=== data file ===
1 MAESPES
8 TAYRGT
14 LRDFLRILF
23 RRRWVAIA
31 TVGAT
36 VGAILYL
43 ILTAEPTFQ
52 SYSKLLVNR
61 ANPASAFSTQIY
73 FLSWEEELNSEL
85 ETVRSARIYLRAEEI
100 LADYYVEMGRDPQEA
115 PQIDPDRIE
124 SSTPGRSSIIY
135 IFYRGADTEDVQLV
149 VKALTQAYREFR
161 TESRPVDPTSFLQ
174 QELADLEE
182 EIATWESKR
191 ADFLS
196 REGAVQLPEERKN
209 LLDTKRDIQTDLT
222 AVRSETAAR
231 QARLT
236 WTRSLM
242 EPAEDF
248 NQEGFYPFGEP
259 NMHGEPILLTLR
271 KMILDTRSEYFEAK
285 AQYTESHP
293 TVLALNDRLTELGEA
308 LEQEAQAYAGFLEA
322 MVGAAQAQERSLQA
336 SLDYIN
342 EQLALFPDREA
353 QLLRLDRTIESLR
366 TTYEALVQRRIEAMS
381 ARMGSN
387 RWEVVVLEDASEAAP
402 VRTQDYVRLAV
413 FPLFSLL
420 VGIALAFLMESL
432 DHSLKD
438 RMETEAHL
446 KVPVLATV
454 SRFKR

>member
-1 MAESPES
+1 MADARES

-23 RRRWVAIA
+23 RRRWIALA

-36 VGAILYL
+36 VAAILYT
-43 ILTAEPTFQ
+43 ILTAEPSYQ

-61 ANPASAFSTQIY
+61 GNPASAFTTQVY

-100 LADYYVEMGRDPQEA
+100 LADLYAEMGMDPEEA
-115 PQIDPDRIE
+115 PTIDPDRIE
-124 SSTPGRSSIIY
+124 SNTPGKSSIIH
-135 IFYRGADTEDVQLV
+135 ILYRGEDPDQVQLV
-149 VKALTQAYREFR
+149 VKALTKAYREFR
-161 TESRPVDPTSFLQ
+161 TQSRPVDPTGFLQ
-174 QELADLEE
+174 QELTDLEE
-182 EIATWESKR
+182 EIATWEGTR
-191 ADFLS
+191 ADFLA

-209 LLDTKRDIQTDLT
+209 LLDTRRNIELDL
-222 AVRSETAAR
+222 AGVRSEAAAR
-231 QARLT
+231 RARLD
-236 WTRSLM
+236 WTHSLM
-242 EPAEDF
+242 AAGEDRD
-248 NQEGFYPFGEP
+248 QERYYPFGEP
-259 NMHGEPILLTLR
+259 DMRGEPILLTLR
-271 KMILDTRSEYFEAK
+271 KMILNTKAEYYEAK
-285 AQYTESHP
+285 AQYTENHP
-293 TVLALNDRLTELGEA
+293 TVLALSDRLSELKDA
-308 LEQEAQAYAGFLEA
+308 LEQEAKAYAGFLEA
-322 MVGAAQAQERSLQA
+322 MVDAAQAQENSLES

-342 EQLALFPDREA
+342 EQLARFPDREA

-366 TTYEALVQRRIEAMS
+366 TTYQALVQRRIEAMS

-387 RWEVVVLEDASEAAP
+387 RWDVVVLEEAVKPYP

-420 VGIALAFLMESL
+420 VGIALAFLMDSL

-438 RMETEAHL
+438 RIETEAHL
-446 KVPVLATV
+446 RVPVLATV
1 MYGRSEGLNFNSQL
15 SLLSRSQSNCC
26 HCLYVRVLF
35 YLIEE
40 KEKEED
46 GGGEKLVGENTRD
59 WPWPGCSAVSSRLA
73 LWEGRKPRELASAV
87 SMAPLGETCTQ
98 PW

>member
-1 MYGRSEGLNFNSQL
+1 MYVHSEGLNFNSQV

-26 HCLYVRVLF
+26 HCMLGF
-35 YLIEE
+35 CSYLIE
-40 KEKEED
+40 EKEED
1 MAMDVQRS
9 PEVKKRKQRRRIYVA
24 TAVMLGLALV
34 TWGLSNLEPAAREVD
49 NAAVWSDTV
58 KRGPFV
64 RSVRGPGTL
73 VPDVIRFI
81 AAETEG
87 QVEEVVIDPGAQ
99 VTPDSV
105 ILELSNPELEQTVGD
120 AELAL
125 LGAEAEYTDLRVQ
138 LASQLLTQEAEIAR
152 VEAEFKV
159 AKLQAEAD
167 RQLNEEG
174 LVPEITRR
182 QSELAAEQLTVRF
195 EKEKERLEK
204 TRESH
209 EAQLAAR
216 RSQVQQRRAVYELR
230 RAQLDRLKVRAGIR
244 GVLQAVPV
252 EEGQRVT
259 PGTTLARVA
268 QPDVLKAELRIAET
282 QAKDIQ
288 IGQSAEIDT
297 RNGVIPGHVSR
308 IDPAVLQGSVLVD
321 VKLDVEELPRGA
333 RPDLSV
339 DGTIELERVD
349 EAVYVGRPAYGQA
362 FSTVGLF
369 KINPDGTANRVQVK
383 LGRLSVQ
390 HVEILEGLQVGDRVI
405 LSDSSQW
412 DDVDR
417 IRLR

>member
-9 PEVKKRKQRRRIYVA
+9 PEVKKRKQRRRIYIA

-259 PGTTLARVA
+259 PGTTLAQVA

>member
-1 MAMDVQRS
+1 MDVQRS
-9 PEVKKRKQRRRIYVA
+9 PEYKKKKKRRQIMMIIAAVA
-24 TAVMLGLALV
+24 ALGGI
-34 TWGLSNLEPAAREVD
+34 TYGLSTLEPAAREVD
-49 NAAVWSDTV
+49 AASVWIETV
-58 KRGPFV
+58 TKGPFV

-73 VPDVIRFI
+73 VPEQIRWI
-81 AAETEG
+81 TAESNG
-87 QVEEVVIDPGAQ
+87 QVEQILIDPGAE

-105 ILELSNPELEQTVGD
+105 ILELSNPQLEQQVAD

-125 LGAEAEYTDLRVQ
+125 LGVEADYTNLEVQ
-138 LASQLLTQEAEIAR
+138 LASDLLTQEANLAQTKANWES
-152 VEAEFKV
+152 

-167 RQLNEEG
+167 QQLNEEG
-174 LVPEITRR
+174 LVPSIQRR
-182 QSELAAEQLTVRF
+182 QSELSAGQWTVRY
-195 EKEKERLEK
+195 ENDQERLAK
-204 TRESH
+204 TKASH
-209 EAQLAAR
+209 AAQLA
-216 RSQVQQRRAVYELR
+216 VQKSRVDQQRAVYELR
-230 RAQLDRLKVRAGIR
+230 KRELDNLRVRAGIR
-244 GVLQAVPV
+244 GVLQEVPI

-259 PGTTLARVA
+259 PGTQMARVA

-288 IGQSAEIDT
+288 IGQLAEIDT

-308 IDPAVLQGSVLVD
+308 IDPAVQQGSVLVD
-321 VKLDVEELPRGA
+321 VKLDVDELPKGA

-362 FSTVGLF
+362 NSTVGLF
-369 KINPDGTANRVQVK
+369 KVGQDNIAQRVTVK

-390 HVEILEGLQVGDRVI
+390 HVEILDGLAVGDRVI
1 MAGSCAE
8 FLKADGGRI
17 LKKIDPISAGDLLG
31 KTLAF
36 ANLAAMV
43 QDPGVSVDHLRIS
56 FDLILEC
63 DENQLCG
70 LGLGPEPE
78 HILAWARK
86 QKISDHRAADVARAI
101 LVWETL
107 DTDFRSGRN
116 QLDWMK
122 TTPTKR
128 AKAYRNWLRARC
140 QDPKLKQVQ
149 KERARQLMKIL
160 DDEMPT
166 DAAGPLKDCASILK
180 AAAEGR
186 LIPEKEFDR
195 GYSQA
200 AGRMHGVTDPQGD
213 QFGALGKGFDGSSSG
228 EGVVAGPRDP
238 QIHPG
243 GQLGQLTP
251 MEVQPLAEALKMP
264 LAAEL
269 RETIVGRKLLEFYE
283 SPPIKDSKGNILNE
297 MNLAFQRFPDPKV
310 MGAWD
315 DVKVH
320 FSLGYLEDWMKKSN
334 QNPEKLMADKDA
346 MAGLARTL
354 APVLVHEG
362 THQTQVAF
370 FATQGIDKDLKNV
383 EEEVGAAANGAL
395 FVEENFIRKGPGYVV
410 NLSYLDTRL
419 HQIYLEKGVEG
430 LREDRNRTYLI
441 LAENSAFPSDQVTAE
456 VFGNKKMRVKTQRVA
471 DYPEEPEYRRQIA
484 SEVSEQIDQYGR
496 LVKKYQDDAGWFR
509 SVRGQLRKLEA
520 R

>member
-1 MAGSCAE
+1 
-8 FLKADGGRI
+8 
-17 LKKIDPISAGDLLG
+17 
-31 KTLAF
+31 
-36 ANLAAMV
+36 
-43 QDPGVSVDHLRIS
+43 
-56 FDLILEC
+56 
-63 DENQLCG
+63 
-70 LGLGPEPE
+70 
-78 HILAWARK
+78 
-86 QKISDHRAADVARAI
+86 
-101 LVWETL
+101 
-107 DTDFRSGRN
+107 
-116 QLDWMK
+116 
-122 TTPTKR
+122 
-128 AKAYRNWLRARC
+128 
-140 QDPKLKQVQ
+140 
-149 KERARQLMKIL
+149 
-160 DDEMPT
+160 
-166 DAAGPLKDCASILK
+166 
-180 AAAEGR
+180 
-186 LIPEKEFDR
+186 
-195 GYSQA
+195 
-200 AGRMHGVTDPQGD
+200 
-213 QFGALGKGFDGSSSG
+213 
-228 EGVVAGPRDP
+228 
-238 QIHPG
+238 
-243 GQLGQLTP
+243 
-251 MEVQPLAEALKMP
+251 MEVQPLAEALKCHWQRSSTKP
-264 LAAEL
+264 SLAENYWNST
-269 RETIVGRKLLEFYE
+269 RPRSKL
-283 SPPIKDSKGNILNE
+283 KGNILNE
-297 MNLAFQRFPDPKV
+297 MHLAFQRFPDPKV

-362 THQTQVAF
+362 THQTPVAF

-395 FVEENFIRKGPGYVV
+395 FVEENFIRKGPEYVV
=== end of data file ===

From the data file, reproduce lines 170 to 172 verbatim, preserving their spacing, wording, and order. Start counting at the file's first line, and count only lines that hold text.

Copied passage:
383 LGRLSVQ
390 HVEILEGLQVGDRVI
405 LSDSSQW